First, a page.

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A nobel synthesis

IAN GRAYSON
Evonik Degussa GmbHRodenbacher Chaussee 4, Hanau-Wolfgang 63457, GermanyMember of chimica oggi/Chemistry Today’s Scientific advisory board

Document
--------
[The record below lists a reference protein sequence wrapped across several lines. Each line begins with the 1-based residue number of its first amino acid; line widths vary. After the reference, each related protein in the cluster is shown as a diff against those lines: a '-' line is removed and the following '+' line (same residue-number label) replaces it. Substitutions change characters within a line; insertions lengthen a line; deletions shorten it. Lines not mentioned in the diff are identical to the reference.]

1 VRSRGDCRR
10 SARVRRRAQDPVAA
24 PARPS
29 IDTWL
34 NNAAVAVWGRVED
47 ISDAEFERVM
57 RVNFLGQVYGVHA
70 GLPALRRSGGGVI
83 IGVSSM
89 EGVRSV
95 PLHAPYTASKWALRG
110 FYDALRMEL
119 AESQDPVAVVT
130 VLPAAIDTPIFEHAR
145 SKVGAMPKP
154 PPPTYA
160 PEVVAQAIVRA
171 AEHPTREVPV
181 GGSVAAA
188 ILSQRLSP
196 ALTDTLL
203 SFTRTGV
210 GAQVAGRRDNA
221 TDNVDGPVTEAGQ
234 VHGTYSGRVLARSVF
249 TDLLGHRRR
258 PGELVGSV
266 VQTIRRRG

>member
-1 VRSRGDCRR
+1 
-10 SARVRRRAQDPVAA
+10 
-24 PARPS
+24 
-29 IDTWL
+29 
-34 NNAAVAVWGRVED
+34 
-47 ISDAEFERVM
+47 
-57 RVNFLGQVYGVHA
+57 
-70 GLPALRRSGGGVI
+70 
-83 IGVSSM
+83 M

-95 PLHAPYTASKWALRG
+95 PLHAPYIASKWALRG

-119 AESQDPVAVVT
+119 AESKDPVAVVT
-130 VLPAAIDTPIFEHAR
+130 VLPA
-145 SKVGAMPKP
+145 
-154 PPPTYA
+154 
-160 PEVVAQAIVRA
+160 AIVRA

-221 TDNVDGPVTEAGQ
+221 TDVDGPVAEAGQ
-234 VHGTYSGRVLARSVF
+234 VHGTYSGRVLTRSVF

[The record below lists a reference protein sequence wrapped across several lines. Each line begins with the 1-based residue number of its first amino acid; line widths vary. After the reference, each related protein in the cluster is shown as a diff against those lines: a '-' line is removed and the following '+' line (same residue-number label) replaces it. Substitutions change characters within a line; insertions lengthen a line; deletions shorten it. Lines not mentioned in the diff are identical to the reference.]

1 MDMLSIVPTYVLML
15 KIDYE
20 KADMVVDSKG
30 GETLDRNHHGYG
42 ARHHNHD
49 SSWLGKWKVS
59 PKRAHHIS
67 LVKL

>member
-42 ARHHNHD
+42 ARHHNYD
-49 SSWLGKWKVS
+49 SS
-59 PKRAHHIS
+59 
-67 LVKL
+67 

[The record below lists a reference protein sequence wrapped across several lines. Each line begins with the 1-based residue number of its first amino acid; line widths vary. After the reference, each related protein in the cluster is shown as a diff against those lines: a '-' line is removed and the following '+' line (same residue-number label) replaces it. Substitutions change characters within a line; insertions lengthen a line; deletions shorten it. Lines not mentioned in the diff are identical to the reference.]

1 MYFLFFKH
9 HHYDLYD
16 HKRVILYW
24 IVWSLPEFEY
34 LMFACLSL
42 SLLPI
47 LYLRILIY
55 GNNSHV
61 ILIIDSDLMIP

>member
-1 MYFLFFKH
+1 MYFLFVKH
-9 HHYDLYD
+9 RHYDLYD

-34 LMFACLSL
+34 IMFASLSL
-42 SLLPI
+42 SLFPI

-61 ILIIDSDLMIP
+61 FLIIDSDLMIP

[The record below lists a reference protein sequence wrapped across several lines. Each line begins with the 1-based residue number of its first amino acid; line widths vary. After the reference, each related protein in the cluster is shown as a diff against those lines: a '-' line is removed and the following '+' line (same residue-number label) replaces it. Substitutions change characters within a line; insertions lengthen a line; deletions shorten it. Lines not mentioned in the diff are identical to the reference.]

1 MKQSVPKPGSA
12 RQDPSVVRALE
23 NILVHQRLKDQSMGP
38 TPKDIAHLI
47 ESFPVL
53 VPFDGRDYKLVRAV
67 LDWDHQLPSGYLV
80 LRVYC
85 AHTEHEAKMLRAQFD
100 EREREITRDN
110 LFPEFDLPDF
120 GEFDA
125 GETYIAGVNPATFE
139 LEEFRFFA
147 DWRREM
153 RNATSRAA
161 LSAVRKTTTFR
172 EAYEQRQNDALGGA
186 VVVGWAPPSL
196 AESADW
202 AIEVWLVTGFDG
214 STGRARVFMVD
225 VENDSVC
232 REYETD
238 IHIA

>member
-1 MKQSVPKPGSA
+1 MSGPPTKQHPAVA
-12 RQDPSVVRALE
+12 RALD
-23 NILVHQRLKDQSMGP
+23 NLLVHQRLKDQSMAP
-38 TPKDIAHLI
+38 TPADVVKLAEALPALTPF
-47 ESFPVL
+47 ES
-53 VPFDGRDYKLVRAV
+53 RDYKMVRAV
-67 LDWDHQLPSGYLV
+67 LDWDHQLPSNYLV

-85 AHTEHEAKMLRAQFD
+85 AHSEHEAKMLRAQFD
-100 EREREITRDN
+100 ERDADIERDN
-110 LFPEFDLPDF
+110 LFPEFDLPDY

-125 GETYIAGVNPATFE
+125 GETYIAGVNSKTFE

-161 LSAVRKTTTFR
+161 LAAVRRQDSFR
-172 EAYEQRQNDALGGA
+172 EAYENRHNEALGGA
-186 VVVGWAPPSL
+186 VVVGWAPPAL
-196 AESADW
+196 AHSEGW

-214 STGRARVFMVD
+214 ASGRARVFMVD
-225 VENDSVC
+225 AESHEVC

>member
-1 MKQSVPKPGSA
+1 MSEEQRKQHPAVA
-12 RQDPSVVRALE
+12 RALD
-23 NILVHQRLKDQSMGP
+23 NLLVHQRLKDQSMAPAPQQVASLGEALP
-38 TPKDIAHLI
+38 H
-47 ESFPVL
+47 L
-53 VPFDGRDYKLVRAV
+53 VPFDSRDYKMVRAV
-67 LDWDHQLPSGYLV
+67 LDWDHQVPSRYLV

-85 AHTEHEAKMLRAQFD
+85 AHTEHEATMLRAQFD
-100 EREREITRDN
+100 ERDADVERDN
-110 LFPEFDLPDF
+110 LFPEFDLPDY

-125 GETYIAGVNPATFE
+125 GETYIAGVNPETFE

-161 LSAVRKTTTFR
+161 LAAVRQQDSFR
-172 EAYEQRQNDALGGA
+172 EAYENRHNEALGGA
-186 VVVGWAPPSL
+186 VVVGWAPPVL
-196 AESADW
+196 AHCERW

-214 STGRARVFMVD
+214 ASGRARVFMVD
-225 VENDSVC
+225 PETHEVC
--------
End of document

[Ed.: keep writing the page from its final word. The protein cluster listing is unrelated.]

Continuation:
The first Nobel Prize for chemistry was awarded in 1901 (toJacobus van’t Hoff). Up to 2010, the chemistry prize hasbeen awarded 102 times, to 160 laureates, of whom only fourhave been women (1). The most prominent area for awardingthe Nobel Prize for chemistry has been in organic chemistry, inwhich the Nobel committee includes natural products, synthesis,catalysis, and polymers. This amounts to 24 of the prizes. Readingthe achievements of the earlier organic chemists who wererecipients of the prize, we see that they were drawn to synthesisby the structural analysis and characterisation of naturalcompounds. In order to prove the structure conclusively, somesynthesis, even if only a partial synthesis, had to be attempted. It isimpressive to read of some of the structures which were ded